April 13, 2013 / 4:52 AM / 6 years ago

Manic comic Jonathan Winters dead at 87

LOS ANGELES (Reuters) - Comedian Jonathan Winters, whose manic, improvisational genius never seemed to take a rest, has died at the age of 87 after a more than 50-year career in stand-up comedy, on television and in film.

Comedian Jonathan Winters performs at the International Hotel in Las Vegas, Nevada in this September 7, 1971 handout photo from the Las Vegas News Bureau. Winters, the film and TV actor who starred on "Mork and Mindy," died April 11, 2013 at age 87 in Montecito, California of natural causes. REUTERS/Las Vegas News Bureau/Handout

The burly, moon-faced Winters, a major influence on contemporary comedians like Robin Williams and Steve Martin, died on Thursday of natural causes at his Montecito, California home, surrounded by family and friends, said long time family friend Joe Petro III.

Winters had standout roles in 1960s comedy films “It’s a Mad, Mad, Mad, Mad World” and “The Russians are Coming, The Russians are Coming.”

He also made regular appearances on “The Tonight Show” with hosts Jack Paar and then Johnny Carson, “The Andy Williams Show” and his own TV variety shows, “The Jonathan Winters Show” and “The Wacky World of Jonathan Winters,” in the late 1960s and early 1970s.

Winters’ outlandish riffing style and repertoire of madcap characters made him a leading stand-up performer in the late 1950s but the pressure of being on the road led to a mental breakdown in 1959. He spent time in mental hospitals and was diagnosed with bipolar disorder.

Winters was a comedian who rebelled against telling jokes and entertained in a stream-of-consciousness style that could veer into the surreal.

“I love improvisation,” he told Reuters in an interview nearly 13 years ago. “You can’t blame it on the writers. You can’t blame it on direction. You can’t blame it on the camera guy. ... It’s you. You’re on. You’ve got to do it, and you either sink or swim with what you’ve got.”

Actor Robert Morse, who starred with Winters in the 1965 movie “The Loved One,” marveled at the agility with which Winters could transform an ordinary object into an instrument of rapid-fire gags.

““Most of us see things three-dimensionally,” Morse once mused in The New York Times. ““I think Jonny sees things 59-dimensionally. Give me a hairbrush and I see a hairbrush. Give Jonny a hairbrush and it will be a dozen funny things.”

Steve Martin paid tribute on Twitter on Friday: “Goodbye, Jonathan Winters. You were not only one of the greats, but one of the great greats.”


His characters included Maudie Frickert, the salty old lady with a razor for a tongue, and Elwood P. Suggins, the drawling, overall-clad hick who “was fire chief a while back until they found out who was setting the fires.”

Winters joined the U.S. Marine Corps at 17 and fought in the Pacific during World War Two. After the war he returned to his native Ohio, attended art school and married Eileen Schauder.

At her urging he entered a talent contest, which led to a show on a Dayton radio station on which he would create characters and interview them using two voices.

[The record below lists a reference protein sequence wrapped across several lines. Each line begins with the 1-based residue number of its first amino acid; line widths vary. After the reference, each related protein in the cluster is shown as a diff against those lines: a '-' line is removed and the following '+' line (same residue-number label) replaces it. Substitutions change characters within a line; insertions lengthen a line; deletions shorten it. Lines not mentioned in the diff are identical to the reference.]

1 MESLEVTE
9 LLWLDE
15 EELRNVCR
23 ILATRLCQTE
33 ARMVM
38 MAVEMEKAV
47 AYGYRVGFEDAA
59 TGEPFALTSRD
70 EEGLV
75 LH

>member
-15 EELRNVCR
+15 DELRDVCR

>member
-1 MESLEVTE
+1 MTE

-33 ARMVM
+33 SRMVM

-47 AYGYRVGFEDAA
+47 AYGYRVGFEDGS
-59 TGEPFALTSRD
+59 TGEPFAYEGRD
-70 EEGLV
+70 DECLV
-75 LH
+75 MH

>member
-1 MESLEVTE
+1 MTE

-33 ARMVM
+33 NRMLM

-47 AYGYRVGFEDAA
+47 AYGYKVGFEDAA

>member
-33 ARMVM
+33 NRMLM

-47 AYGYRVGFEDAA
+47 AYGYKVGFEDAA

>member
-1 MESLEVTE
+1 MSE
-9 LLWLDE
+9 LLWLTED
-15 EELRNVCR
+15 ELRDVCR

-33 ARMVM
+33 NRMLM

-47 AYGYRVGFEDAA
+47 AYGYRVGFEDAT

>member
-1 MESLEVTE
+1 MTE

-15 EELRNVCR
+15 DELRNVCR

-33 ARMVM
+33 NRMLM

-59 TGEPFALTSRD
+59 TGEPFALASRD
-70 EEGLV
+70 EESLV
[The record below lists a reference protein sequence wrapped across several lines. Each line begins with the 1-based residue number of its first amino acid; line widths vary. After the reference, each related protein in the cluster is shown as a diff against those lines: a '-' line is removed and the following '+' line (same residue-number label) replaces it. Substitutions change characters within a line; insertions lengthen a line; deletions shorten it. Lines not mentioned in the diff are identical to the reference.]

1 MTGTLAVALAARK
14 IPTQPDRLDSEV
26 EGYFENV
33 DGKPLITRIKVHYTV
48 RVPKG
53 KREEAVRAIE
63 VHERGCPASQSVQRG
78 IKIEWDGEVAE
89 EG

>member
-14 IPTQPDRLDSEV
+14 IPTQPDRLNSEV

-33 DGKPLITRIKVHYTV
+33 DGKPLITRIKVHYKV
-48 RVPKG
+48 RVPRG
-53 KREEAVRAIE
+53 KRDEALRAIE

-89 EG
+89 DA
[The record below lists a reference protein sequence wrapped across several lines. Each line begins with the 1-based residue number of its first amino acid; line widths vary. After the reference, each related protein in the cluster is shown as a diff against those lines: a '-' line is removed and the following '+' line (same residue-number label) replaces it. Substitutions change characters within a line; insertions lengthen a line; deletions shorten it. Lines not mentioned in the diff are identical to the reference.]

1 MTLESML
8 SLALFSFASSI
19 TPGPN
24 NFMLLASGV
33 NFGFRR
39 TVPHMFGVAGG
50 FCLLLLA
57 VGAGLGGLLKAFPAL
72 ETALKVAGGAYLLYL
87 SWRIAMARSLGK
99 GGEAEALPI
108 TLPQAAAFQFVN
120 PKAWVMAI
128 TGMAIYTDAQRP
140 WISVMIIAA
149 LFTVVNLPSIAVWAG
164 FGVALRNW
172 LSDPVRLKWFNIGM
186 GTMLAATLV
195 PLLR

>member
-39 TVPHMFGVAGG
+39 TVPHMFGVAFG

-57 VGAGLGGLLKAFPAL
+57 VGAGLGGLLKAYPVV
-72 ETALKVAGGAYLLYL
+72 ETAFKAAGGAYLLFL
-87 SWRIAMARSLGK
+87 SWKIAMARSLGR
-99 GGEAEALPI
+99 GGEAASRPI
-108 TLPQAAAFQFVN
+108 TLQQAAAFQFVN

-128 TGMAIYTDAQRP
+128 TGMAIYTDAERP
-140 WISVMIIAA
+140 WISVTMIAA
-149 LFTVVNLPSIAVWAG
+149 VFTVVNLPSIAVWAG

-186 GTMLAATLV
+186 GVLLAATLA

Winters moved to New York and with his many impressions, facial expressions and sound effects, quickly made a reputation in the city’s stand-up comedy clubs, leading to high-profile appearances on television variety shows.

Winters’ career derailed in 1959 when he began crying on stage at a nightclub in San Francisco. He was later taken into custody by police who found him climbing the rigging of a sailboat, saying he was from outer space.

Wrung out from the solitude of the road and stress of performance, Winters spent eight months in a psychiatric facility.

“I almost lost my sense of humor,” he said in the interview with Reuters, recalling that his role as furniture mover Lennie Pike in the 1963 ensemble comedy film “It’s a Mad, Mad, Mad, Mad World” marked a turning point in his recovery.

“I was fresh out of the hospital. I didn’t know if I was up to doing a picture such as this,” he said. But he took the part at his wife’s urging, and “I finally opened up, I realized I was back, and I was in charge of myself and my mind.”

Winters once admitted he felt the need to be “”on” at all times - staying on the set after filming was done to entertain the crew, breaking into characters to amuse strangers on an elevator or joking with customers in a store.

“”I was the class clown,” Winters told The New York Times in recounting his high school days. ““Other guys had more security, steady dates and all that ... I didn’t. They only thing that kept me together was my comedy.”

In 1981 Winters was cast in the sitcom “Mork and Mindy,” teaming him with Williams, an ardent admirer whose own gift for off-the-wall improvisation made him the Jonathan Winters of his generation.

Winters also became familiar for his commercial work on behalf of such brands as Hefty trash bags, Good Humor ice cream and the California Egg Commission.

He won an Emmy in 1991 for his work on the short-lived sitcom “Davis Rules” and was given the Mark Twain Prize for American Humor in 1999.

Recent work included providing the voice of Papa Smurf in the 2011 live action “The Smurfs” movie, and a sequel due for release in July.

His wife Eileen, with whom he had two children, died in 2009 of breast cancer.

Reporting By Bill Trott, Eric Kelsey and Steve Gorman; Editing by Jill Serjeant and Vicki Allen and David Brunnstrom

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